But according to the podcast, the Dating Ring wasn't in a death spiral at that point; in fact, they were allegedly thriving at a never-before-achieved level, bringing in 10x more clients per week than they did pre-StartUp. It doesn't add up. Again I don't mean to be overly critical, I'm just saying why I felt the season failed as journalism, which is a high bar to begin with, and not one they claimed to be clearing. I guess it was just a letdown after Season 1. But I'll be back for Season 3!

They referred to themselves as "journalists" several times over the course of the ep. DashSnowden, thanks for your post.

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You made excellent points, and started a fascinating conversation I've been hungry to see. And you didn't even mention how this season did a lot of weird reveals. Like "we discovered people didn't like group dates. That didn't come up before. Or when they mentioned that they didn't just want to be "the Uber of dating", they wanted to literally be Uber for on-demand dating.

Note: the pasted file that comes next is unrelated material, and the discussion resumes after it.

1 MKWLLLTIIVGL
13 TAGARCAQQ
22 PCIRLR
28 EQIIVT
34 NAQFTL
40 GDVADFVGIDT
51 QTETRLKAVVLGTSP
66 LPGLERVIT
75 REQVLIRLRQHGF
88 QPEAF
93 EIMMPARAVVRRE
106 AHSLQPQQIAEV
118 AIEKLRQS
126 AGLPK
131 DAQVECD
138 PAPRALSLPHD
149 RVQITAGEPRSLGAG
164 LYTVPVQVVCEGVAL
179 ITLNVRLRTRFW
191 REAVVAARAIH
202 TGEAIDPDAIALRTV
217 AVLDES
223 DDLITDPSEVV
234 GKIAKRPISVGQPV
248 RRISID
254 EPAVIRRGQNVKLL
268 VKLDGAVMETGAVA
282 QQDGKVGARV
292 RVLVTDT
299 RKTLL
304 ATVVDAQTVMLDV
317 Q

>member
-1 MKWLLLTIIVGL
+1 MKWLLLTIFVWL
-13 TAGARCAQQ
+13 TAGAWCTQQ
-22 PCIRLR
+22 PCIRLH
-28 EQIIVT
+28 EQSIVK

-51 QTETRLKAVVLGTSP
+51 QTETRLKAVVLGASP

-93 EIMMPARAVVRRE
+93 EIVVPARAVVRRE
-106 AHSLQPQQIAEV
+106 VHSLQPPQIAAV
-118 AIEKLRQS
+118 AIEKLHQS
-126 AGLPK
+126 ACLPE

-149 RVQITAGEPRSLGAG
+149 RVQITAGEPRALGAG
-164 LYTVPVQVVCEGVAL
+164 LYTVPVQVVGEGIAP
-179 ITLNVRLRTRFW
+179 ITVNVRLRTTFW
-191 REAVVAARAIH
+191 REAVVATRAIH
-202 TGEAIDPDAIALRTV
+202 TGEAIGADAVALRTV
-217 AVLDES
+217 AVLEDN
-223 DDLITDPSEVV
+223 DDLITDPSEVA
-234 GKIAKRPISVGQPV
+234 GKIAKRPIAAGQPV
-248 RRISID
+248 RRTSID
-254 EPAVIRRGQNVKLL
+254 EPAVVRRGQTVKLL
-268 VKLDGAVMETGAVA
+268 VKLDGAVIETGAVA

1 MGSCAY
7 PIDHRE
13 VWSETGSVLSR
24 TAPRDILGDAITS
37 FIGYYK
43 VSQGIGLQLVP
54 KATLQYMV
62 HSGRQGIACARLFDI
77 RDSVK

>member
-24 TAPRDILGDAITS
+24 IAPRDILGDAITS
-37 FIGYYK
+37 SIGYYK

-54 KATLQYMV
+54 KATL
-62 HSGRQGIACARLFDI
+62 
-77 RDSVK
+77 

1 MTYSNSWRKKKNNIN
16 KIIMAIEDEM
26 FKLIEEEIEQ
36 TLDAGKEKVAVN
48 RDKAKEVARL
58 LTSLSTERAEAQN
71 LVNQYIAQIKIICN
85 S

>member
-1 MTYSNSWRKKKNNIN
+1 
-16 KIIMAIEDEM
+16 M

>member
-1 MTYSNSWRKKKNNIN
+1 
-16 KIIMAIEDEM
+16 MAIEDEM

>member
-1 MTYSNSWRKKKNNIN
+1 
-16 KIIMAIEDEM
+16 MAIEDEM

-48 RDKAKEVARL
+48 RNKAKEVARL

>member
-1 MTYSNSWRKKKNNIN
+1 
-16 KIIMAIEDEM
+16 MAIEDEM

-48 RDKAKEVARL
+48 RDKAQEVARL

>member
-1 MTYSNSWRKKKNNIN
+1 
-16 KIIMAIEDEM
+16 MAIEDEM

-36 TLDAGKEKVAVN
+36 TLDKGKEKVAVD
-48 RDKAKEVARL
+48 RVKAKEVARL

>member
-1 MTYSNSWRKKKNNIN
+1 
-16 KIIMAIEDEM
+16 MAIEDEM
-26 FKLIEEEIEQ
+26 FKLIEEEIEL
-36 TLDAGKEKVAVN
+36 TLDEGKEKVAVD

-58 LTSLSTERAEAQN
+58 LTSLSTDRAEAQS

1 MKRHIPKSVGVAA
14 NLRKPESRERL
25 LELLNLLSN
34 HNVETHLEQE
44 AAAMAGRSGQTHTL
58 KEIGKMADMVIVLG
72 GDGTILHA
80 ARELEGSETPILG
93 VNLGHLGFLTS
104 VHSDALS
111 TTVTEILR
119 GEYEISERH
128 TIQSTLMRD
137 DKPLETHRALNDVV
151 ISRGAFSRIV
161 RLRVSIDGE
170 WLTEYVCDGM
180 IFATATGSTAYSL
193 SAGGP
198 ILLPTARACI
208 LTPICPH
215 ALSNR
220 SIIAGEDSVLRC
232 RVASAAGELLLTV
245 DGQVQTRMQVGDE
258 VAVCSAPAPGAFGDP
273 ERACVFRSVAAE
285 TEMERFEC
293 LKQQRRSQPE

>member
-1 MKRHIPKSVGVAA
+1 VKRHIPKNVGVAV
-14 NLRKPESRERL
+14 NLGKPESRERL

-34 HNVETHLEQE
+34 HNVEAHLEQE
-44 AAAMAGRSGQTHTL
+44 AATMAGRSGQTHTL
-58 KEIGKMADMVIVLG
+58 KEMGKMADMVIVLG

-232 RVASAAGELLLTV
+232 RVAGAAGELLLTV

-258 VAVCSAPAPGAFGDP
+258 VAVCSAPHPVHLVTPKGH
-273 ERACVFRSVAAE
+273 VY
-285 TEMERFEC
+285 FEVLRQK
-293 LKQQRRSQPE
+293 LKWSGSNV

Except that never really went anywhere at all, before or after they said it. I acknowledge that some of these points are valid. But to me, story telling is more important and I enjoyed the season.

  • Lauren Kay of Dating Ring Discusses Her Experience of Startup Podcast Featuring Her Company?
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Business issues that were raised generally resonated. If this were the Iran nuclear negotiations, getting the details right would be more critical. But as you say, this doesn't claim to be journalism. It doesn't have to be the Iran nuclear negotiations! I think the most apt comparison is Serial: That podcast was put to an intense degree of scrutiny and it came back virtually bulletproof.

Miami, and maybe you'd be right -- it's not that one is better than the other, it's that they're not even remotely similar. I do agree that there was much to enjoy this season! I learned a lot about Y Combinator, the difficulties of being a woman trying to raise funds, and the struggles of running an online dating business, and I did find all that very informative! Agree with DashSnowden, if the goal of the podcast was to be entertaining, I think it was successful. I enjoyed listening to every single episode. Yes, maybe Startup didn't plan on the Dating Ring to "fail", but it's good to see what the reality is.